In the reviews of Gathercole, Johannson and Peppard we have been looking at those who set Mark’s christology primarily against a Jewish (e.g., eschatological agents, intermediary or angelic figures, theophanies of Yahweh) or Roman (e.g., the imperial cult) background. A mark of some older scholarship on Mark was to see the Gospels’ portrait of Jesus as fitting into a common type known as a “divine man” (theios aner), a semi-divine figure such as an apotheosized hero or leader, charismatic magician or renowned sage, in Hellenistic literature (including Jewish literature more influenced by Hellenism such as Jewish historiographers or Philo on Moses). So Mark’s emphasis on Jesus’ supernatural feats especially in the first half of the Gospel was either seen as promoting an image of Jesus as a “divine man” (cf. Rudolf Bultmann, Theology of the New Testament; more recently William Telford, The Theology of the Gospel of Mark) or to combat such a theology with an emphasis on the suffering and weakness of the cross (cf. Theodore Weeden, Mark: Traditions in Conflict). While I think JZ Smith (Drudgery Divine: On the Comparison of Early Christianities and the Religions of Late Antiquity) and others fairly critique scholars who exclusively search for a Jewish background that has not been contaminated by the wider Greco-Roman world as seeking a “pure” geneology for “Christianity” (but also one in which it supersedes) and therefore I am all for searching for cross-cultural parallels (whether similarities between Gospel chriae or miracle stories or other rhetorical devices to the Hellenistic world or Peppard’s useful contributions on the importance of the imperial cult), the category of a theois aner has really gone out of use in a lot of recent Gospel scholarship. The reason is that this was seen as a scholarly construct and an abstraction that tried to catch so much disparate data that it really was not of analytical use to describe why Mark or the other evangelists narrate the story of Jesus the way they do. To see some works that have led to the decline of the use of the category theios aner, see:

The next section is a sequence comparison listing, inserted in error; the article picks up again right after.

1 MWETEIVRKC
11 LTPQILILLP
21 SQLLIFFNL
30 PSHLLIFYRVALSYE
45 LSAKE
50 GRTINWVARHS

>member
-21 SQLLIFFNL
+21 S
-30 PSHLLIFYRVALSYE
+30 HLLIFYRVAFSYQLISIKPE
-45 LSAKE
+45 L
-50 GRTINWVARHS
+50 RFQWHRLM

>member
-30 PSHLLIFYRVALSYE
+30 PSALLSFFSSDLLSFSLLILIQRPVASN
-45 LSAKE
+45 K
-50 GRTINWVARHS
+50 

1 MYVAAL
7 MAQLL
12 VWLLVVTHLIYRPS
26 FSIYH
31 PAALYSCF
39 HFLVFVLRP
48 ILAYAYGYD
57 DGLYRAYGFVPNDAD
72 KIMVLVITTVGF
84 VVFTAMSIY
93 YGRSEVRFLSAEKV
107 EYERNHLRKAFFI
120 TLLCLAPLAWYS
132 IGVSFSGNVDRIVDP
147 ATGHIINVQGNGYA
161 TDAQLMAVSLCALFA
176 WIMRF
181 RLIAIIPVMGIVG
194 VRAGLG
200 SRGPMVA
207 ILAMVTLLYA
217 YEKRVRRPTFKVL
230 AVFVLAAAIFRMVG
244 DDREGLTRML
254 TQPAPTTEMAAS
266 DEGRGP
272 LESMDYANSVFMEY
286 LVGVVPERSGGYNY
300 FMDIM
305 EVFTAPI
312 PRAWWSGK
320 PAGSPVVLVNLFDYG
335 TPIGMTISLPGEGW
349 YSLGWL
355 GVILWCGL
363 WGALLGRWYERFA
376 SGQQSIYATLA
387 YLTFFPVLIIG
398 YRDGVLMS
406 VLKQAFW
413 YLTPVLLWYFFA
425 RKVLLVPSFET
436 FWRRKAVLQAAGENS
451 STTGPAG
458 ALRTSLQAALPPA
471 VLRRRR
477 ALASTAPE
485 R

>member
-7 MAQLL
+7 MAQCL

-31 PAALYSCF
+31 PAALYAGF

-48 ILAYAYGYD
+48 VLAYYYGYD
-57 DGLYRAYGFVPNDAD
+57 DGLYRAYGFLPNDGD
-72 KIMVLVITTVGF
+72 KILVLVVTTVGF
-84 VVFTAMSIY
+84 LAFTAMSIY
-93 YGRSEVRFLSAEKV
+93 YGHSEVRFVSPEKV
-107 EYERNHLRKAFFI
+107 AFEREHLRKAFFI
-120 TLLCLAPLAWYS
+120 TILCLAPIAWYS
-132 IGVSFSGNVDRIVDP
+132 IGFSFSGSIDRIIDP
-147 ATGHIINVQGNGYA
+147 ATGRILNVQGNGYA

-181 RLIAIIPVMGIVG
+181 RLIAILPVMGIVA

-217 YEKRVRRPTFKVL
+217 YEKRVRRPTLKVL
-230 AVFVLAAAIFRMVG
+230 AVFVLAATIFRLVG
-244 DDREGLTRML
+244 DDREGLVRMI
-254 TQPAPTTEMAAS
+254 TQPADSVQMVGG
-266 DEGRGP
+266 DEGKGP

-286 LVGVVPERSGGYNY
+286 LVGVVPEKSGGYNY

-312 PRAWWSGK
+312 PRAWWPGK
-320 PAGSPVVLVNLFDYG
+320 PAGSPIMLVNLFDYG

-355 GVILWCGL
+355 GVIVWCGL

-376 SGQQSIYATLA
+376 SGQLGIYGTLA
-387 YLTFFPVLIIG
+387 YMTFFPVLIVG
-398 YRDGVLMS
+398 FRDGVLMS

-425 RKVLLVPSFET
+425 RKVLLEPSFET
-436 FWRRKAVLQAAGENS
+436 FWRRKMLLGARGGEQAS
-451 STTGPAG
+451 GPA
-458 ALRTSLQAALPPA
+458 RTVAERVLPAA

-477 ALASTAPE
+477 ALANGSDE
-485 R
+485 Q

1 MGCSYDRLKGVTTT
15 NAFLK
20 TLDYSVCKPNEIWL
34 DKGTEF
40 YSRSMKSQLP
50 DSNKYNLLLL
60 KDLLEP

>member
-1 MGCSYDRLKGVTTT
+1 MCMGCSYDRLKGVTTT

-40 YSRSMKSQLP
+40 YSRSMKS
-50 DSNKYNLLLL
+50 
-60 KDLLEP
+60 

Carl Holladay, Theios Aner in Hellenistic Judaism: A Critique of the Use of This Category in New Testament Christology. SBLDS 40; Missoula: Scholars Press, 1977.
B. Blackburn, Theios Aner and the Markan Miracle Traditions: A Critique of the Theios Anēr Concept as an Interpretative Background of the Miracle Traditions Used by Mark. WUNT 2.40; Tubingen: Mohr, 1991.
David L. Tiede, The Charismatic Figure as Miracle Worker. SBL Dissertation Series 1;, Missoula, Mont: SBL, 1972.
J.D. Kingsbury, “The ‘Divine Man’ as the Key to Mark’s Christology: The End of an Era?” Interpretation 35 (1981): 243-57
Walter L. Liefield, “The Hellenistic ‘Divine Man’ and the Figure of Jesus in the Gospels” JETS